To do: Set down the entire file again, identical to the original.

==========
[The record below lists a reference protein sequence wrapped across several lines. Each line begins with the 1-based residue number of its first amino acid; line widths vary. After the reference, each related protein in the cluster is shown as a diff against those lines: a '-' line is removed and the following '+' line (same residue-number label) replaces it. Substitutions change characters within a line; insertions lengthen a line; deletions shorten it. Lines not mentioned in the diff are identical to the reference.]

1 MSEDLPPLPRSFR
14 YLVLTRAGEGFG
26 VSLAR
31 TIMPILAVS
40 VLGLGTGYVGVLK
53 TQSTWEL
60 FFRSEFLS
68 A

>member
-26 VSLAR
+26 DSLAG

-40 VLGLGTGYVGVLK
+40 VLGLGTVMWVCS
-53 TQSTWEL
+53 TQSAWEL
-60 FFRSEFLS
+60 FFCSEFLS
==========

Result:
[The record below lists a reference protein sequence wrapped across several lines. Each line begins with the 1-based residue number of its first amino acid; line widths vary. After the reference, each related protein in the cluster is shown as a diff against those lines: a '-' line is removed and the following '+' line (same residue-number label) replaces it. Substitutions change characters within a line; insertions lengthen a line; deletions shorten it. Lines not mentioned in the diff are identical to the reference.]

1 MSEDLPPLPRSFR
14 YLVLTRAGEGFG
26 VSLAR
31 TIMPILAVS
40 VLGLGTGYVGVLK
53 TQSTWEL
60 FFRSEFLS
68 A

>member
-26 VSLAR
+26 DSLAG

-40 VLGLGTGYVGVLK
+40 VLGLGTVMWVCS
-53 TQSTWEL
+53 TQSAWEL
-60 FFRSEFLS
+60 FFCSEFLS